Field Marketing and Sales Teams: Global Cover Bands Performing Your Corporate Songs!

Tony Compton, Managing Partner

It takes guts to go on stage and sing a song. Or play a musical instrument. Or do both. But many perform, and do it well. Over the years, talented singer-songwriters have penned and delivered classics, and their work is so beloved that soloists and cover bands perform their songs in bars, nightclubs, concert halls, parking lots, and yes, annual corporate gatherings in swanky resort locations. Unfortunately, we’ve all seen and heard song performances that have fallen a bit short. Cover bands and performers who didn’t quite get somebody’s else’s song right. Maybe the singer didn’t have the voice for a particular tune, lacked rhythm and timing, or flubbed the lyrics. Maybe the band’s instruments weren’t tuned, or the group didn’t properly rehearse. It could’ve been anything, but the fact remained that something was off.

Think back to a time you were walking down the street, and the door to the corner pub was open while the band inside loudly botched one of your favorites. You probably tuned out, walked away, and shook your head in disappointment. It was a complete turnoff. Conversely, what’s been your reaction when a cover band nails one of your favorite songs? Moreover, what’s been the reaction of the audience? I’ve seen standing ovations when a singer nails a song. It’s a treat, and a real pleasure to watch a great performance.

Your Global Cover Bands Are Looking at You, Kid

You’ve analyzed. You’ve strategized. You’ve organized a smashing go-to-market plan which will dominate the planet and crush the competition. Wonderful. Next comes the task of getting sales and marketing content to your internal audience so that your people in the field can execute their part of the plan and be successful, no matter where they are, which industry they serve, or which language they speak. They’re looking at you, as the HQ point person to deliver awesome content. They have a healthy appetite, and they want that content. And one size does not fit all.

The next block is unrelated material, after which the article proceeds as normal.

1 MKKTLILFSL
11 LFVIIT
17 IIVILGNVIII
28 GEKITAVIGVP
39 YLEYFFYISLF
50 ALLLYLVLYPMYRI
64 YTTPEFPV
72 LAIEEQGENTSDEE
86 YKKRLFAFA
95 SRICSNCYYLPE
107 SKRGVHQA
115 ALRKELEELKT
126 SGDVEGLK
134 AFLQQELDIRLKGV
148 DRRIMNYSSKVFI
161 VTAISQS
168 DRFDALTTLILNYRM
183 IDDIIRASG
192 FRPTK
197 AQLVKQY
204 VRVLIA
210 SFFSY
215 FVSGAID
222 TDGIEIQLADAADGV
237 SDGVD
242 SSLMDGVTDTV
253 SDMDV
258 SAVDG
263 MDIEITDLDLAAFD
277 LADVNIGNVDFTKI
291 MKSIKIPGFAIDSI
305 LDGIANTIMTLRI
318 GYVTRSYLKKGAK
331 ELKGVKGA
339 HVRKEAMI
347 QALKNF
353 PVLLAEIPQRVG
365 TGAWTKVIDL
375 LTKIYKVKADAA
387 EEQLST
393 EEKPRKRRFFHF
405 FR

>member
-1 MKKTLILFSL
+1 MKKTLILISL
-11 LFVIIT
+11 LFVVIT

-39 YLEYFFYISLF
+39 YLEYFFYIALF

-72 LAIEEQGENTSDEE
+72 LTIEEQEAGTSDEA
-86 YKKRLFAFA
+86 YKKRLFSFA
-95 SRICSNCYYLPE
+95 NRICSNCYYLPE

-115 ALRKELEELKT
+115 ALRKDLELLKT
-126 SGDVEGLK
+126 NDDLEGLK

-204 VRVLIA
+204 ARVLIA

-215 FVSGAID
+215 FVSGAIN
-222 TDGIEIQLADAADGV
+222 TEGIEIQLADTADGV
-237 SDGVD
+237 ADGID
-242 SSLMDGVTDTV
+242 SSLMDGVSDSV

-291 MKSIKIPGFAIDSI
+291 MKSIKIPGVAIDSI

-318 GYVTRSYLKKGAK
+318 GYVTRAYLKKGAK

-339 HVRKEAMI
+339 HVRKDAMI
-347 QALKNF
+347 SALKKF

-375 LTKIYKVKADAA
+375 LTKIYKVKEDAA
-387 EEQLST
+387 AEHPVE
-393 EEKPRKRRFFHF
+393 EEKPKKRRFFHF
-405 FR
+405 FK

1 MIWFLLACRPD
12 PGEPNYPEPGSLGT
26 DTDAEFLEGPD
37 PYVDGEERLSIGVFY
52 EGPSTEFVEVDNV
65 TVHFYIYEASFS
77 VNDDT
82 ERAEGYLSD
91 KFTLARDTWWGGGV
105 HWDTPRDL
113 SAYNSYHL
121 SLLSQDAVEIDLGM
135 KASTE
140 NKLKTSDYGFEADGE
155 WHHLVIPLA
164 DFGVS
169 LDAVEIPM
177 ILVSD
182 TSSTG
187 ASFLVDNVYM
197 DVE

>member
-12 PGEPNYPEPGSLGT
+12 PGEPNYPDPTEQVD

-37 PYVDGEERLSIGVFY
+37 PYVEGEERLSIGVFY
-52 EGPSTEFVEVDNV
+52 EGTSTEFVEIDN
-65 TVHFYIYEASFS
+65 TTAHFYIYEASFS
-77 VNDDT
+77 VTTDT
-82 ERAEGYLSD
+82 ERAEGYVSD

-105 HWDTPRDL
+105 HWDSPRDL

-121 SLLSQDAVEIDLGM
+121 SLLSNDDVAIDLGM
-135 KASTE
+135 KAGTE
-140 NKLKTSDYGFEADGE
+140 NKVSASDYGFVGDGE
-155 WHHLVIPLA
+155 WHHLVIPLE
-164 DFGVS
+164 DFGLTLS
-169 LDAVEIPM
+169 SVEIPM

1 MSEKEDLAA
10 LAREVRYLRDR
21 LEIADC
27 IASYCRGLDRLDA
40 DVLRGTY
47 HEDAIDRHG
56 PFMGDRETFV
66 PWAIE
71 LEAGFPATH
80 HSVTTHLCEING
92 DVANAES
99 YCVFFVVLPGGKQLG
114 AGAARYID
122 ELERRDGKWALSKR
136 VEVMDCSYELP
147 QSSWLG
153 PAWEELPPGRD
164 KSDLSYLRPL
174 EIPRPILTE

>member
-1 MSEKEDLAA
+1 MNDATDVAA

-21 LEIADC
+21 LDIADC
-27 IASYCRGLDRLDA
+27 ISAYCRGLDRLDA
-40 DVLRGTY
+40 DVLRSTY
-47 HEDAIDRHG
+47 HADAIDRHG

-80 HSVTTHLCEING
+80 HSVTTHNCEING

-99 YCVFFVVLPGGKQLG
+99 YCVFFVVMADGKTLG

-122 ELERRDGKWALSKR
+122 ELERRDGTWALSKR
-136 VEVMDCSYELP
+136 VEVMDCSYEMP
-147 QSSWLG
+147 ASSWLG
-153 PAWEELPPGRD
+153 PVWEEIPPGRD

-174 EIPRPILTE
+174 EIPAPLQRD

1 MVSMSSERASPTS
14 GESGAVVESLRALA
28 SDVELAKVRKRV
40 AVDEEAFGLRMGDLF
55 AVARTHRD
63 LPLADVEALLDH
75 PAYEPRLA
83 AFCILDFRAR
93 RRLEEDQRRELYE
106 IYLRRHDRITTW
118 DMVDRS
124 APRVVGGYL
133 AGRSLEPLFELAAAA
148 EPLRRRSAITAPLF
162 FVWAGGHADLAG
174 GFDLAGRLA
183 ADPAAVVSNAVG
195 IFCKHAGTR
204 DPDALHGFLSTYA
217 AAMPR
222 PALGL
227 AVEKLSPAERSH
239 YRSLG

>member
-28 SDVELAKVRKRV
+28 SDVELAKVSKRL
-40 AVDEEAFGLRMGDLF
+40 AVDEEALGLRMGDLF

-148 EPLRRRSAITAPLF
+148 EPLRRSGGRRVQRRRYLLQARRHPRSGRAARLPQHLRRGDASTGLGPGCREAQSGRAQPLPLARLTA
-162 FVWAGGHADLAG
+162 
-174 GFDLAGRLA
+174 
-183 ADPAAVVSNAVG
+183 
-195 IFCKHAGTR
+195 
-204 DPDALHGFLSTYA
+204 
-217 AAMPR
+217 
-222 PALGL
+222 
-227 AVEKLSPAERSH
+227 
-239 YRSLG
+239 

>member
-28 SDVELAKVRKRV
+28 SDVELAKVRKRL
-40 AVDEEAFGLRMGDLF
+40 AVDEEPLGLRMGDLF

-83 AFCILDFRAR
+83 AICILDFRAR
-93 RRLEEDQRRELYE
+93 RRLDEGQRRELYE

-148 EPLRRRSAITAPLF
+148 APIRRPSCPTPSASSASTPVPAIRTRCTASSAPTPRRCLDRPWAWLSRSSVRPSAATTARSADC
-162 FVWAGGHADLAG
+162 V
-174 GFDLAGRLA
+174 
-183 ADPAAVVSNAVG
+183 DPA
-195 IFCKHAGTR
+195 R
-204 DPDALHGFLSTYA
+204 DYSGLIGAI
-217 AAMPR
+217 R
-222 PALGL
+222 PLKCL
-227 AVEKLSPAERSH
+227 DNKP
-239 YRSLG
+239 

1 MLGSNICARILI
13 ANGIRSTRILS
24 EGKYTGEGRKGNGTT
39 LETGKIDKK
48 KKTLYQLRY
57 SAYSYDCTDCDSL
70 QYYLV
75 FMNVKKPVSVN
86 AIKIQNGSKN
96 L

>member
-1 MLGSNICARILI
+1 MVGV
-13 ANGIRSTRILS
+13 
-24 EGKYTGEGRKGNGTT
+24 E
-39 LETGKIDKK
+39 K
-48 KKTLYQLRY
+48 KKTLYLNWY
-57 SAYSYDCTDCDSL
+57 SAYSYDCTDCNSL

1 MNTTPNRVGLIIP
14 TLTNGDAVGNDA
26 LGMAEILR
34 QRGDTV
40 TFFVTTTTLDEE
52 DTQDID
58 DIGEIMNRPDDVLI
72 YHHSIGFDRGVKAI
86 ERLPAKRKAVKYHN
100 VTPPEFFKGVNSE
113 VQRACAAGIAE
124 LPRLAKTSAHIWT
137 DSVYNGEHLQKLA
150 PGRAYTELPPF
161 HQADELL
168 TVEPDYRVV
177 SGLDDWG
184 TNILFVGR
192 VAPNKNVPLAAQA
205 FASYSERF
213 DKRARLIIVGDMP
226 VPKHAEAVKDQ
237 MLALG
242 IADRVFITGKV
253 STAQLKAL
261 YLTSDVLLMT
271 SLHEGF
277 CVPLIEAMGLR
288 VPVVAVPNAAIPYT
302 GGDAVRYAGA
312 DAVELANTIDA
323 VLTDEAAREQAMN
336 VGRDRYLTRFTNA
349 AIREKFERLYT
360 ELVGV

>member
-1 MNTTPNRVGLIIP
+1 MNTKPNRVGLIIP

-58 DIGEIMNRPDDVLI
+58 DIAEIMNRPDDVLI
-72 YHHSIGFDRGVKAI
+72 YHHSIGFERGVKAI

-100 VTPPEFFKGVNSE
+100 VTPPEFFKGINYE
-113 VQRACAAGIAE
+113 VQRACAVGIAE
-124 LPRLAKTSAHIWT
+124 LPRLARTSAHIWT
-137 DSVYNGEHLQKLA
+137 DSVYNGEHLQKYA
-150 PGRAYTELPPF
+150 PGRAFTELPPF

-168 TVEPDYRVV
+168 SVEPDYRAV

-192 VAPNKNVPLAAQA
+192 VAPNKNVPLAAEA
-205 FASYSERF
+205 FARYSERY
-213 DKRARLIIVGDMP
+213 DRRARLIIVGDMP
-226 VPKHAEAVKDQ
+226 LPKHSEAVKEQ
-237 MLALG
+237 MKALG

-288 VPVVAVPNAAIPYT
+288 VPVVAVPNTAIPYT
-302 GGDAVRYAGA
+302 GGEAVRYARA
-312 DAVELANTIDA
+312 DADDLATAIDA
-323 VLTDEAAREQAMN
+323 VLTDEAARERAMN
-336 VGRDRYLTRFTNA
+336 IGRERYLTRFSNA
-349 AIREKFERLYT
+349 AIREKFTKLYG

For those who support regional, national, and global sales and marketing teams with vertical and cross-industry messaging, territorial collateral, presentation slides, social media content, customer success stories, product videos, demos, and any type of sales enablement material used anywhere in the world, your sales and marketing teams are very similar to cover bands, performing your material. You’re the songwriter, and possibly the original singer.

The work of truly enabling your teams doesn’t end with simply updating the generic company slide deck and run-of-the-mill United States English-based pdfs. On the contrary. It’s up to you to work domestically and internationally, across all partners and industries, to create effective localized content. Furthermore, you must ensure that your “performers” are communicating the content in a method conducive to their specific markets, and that they are fluent in the “words and music” of the content.

For Those Supporting Virtual Teams, Launch Your Efforts By:

  • Reading a map, and knowing where your colleagues reside and travel throughout the world. You can access a map within seconds on your computer. This basic step goes a long way in supporting long-distance domestic and international business relationships. If you’re based in the USA, it’s a positive difference-maker to the EMEA team when you can discuss the location of Eastern and Western European countries, to the North American team if you can identify the location of Canadian customers in their provinces, not states, to the APAC team if you can pinpoint Australia and New Zealand, and to the LATAM team, confident that you know that Argentina and Brazil are in South America. No matter where on Earth you are, you get the Continental Drift. It’s ridiculously obvious that your regional sales and marketing teams must know where the customers are. In a support capacity from another country, not knowing the geography of your competitive landscape is a huge disadvantage, and hinders the success of disseminating quality marketing and sales enablement content. In order to properly map the B2B Buyer Journey, it helps to know where your buyers are on the planet.